author = "Thompson, {Christopher Hal} and Hawkins, {Nicole Alise} and Kearney, {Jennifer A} and {George Jr}, {Alfred L}",
year = "2017",
month = "2",
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doi = "10.1073/pnas.1615774114",
language = "English (US)",
volume = "114",
pages = "1696--1701",
journal = "Proceedings of the National Academy of Sciences of the United States of America",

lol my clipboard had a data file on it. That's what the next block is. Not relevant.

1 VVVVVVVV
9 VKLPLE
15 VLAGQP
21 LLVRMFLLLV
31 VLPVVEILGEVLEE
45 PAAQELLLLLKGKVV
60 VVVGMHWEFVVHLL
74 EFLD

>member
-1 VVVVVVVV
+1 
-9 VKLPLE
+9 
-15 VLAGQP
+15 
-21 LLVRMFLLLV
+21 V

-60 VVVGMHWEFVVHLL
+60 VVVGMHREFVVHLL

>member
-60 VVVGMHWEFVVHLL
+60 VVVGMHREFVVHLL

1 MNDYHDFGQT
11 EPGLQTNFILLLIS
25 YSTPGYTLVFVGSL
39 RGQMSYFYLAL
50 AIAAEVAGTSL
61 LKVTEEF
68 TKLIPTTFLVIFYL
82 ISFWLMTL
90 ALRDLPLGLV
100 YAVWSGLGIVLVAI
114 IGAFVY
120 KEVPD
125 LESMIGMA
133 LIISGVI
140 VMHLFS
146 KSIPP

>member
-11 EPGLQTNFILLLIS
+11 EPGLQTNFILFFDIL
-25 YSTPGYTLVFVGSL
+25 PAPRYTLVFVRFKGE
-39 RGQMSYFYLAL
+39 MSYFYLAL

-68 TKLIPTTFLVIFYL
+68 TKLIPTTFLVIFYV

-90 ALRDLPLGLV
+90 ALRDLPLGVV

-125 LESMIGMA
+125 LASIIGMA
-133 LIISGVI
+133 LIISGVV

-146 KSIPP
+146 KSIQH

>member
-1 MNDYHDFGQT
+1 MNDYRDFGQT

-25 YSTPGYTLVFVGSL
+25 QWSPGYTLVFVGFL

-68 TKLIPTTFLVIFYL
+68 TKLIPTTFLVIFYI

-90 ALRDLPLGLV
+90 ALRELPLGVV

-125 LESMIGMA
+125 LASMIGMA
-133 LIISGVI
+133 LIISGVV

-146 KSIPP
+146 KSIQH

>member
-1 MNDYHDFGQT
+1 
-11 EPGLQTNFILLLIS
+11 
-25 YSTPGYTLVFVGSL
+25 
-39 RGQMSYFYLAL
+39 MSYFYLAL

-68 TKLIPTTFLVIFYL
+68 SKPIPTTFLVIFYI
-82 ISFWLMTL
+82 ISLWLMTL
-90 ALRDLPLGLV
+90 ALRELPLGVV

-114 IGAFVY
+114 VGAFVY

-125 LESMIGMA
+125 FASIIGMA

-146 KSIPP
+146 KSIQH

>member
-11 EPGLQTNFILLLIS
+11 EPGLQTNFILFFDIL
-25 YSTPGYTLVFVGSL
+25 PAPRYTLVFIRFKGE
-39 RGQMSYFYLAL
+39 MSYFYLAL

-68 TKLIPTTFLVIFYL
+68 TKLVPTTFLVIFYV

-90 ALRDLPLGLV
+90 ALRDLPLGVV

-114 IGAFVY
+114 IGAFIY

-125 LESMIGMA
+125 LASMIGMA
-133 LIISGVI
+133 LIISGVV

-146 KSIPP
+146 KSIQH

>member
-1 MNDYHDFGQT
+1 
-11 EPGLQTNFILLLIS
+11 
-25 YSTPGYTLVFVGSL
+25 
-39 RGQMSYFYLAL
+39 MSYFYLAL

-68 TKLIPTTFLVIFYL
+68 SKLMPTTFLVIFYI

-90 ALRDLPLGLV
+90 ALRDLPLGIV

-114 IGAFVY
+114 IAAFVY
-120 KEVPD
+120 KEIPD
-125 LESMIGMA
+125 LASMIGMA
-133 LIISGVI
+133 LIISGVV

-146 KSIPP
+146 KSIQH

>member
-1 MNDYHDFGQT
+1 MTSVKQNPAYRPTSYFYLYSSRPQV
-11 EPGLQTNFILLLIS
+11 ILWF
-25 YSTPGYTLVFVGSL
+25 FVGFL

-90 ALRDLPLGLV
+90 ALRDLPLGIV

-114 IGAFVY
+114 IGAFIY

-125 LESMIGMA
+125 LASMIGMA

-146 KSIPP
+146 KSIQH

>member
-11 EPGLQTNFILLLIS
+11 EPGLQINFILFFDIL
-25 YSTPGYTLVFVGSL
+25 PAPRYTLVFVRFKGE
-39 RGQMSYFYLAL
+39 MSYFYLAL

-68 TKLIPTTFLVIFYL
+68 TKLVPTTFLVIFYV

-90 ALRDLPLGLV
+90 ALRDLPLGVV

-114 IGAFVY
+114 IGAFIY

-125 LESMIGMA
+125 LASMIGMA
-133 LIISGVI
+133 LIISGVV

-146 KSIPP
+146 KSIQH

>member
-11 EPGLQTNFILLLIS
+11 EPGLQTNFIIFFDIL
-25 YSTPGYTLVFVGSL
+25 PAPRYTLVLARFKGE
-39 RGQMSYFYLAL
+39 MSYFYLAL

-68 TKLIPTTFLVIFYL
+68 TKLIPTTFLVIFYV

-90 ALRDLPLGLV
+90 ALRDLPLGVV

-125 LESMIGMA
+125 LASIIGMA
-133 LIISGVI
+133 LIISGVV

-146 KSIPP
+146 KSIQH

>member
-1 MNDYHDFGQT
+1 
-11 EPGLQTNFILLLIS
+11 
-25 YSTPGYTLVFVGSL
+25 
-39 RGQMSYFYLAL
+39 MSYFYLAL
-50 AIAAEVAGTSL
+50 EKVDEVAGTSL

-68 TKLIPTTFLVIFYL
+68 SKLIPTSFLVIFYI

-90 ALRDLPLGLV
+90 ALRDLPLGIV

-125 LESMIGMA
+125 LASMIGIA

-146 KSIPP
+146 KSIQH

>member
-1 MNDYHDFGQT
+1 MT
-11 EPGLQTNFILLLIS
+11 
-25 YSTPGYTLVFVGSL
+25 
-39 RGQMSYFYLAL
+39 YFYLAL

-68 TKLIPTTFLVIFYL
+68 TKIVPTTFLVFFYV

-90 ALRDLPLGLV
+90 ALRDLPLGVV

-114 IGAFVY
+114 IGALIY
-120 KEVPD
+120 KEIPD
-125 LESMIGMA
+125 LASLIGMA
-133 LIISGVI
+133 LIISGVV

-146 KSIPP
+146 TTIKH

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TY - JOUR

T1 - CaMKII modulates sodium current in neurons from epileptic Scn2a mutant mice

AU - Thompson, Christopher Hal

AU - Hawkins, Nicole Alise

AU - Kearney, Jennifer A

AU - George Jr, Alfred L

PY - 2017/2/14

Y1 - 2017/2/14